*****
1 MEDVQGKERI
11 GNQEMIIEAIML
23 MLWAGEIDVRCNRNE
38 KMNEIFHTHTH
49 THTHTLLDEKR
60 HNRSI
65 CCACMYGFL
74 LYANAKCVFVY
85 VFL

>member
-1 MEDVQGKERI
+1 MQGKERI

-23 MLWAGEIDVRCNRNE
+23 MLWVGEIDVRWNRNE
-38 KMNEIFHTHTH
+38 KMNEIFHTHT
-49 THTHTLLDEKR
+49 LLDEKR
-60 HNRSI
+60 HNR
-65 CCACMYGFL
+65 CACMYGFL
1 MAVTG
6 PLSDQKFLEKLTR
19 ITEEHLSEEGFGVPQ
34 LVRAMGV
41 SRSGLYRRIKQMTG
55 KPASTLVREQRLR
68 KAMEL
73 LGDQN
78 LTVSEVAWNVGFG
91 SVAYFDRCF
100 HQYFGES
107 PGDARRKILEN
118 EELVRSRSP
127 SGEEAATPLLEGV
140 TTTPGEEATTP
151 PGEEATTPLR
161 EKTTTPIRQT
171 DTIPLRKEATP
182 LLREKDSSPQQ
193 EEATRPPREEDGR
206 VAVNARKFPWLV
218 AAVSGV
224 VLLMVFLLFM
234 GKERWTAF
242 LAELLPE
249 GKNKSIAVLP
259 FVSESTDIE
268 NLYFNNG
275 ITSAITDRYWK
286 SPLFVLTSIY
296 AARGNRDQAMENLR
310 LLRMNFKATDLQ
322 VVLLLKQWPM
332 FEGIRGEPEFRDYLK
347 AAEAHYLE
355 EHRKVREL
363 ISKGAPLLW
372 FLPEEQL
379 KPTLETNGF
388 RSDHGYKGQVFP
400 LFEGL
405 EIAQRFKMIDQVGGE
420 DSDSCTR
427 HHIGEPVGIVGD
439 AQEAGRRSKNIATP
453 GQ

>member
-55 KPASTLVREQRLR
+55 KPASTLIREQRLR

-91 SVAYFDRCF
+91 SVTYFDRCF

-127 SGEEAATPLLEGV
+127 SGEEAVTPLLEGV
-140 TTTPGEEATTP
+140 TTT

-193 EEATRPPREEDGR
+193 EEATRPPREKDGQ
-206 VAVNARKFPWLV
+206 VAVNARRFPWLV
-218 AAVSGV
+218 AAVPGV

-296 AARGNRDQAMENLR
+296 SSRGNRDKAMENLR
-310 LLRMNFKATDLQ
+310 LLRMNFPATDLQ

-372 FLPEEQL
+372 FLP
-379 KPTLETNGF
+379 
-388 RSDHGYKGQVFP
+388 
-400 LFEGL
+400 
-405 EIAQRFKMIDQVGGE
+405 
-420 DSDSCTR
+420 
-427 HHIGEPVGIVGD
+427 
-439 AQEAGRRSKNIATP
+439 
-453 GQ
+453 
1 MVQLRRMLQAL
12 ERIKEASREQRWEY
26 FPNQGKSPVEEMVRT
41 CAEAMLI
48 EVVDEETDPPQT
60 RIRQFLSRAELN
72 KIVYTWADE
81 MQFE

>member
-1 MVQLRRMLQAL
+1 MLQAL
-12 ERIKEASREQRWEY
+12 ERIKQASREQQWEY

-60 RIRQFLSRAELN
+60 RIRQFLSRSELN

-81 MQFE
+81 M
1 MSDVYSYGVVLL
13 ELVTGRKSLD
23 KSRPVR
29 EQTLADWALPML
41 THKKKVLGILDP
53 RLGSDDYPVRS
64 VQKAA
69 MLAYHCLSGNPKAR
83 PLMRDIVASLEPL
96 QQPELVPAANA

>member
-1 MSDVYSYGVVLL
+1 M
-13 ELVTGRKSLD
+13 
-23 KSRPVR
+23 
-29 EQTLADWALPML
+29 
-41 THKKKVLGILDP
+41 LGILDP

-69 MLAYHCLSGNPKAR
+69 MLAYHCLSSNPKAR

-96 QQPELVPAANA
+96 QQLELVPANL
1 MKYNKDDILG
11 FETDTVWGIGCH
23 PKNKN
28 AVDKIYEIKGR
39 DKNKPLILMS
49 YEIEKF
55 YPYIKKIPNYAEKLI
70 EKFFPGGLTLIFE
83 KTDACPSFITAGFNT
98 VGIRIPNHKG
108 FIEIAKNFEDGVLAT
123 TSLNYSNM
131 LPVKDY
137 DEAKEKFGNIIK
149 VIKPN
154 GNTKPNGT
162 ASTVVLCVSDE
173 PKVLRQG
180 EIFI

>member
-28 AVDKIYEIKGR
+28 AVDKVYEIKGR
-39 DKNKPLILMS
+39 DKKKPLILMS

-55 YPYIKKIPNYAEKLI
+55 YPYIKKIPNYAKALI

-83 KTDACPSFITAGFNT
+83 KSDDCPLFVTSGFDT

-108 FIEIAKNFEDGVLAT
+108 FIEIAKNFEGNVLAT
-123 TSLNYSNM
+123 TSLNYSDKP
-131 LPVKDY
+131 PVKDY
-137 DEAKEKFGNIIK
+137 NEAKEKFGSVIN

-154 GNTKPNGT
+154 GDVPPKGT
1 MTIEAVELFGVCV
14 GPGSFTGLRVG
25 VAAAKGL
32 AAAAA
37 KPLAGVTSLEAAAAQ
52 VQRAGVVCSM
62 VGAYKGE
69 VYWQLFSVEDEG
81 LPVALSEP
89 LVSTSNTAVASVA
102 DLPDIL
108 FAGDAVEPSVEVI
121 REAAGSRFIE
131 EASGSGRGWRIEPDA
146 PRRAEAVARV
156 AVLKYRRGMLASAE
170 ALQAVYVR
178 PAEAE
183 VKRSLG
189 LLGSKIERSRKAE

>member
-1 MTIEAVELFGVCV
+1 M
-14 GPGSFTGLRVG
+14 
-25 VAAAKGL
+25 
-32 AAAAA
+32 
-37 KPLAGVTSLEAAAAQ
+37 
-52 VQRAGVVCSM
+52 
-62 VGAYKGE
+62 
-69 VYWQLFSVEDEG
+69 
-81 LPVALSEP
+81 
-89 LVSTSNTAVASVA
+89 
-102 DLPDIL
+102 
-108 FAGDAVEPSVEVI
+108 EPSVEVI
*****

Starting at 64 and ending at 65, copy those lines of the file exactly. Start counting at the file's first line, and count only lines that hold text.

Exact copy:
405 EIAQRFKMIDQVGGE
420 DSDSCTR